So by now we've pointed out how 200 engineers, internet legends, nearly 1000 startups, countless internet companies, 30 small ISPs, and millions of American consumers have told the FCC its plan to repeal net neutrality is extreme and will harm competition, innovation, and the health of the internet. But we've also pointed out repeatedly how this makes absolutely no difference at Trump's FCC, which appears mindlessly dedicated toward one singular purpose: pleasing entrenched telecom duopolies like Comcast, AT&T and Verizon.
You can add the FCC's own CTO to the long list of folks who think the FCC's net neutrality repeal is neither in the public interest, nor good for the health of the internet. In a leaked e-mail this week, FCC CTO Eric Burger (hired by Ajit Pai last October) warned that once the rules are repealed, there's really nothing in place to stop these entrenched duopolies from throttling or hamstringing services or websites they compete with:
"In an internal email to all of the FCC commissioner offices, CTO Eric Burger, who was appointed by Pai in October, said the No. 1 issue with the repeal is concern that internet service providers will block or throttle specific websites, according to FCC sources who viewed the message.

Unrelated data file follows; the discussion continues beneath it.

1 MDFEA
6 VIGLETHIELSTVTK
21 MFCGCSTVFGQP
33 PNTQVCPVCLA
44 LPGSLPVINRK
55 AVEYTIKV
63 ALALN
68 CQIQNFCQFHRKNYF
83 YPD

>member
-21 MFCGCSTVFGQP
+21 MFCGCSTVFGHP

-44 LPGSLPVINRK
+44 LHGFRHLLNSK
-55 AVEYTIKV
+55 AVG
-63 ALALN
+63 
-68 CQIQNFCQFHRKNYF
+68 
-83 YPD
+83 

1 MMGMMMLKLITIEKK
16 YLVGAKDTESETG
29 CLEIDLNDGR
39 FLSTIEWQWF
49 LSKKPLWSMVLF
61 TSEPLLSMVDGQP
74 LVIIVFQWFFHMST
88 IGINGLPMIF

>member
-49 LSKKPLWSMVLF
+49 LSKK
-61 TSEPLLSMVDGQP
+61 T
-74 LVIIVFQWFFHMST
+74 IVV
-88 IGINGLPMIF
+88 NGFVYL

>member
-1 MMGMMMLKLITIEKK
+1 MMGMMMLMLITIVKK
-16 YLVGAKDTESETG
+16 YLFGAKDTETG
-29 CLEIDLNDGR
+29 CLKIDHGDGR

"Unfortunately, I realize we do not address that at all," Burger said in the email. "If the ISP is transparent about blocking legal content, there is nothing the [Federal Trade Commission] can do about it unless the FTC determines it was done for anti-competitive reasons. Allowing such blocking is not in the public interest."
So if you buy the FCC/big ISP argument here, the net neutrality repeal and the gutting of FCC authority over giant ISPs isn't a big deal -- because the FTC will rush in and protect consumers. But we've already noted in great detail how that's simply not going to be happening. The FTC's currently losing a lawsuit against AT&T that could obliterate that ability almost entirely. Even if they win that case, we've explored in detail how the FTC's existing authority is so limited, clever ISPs like Comcast will be able to simply tap dance around enforcement.
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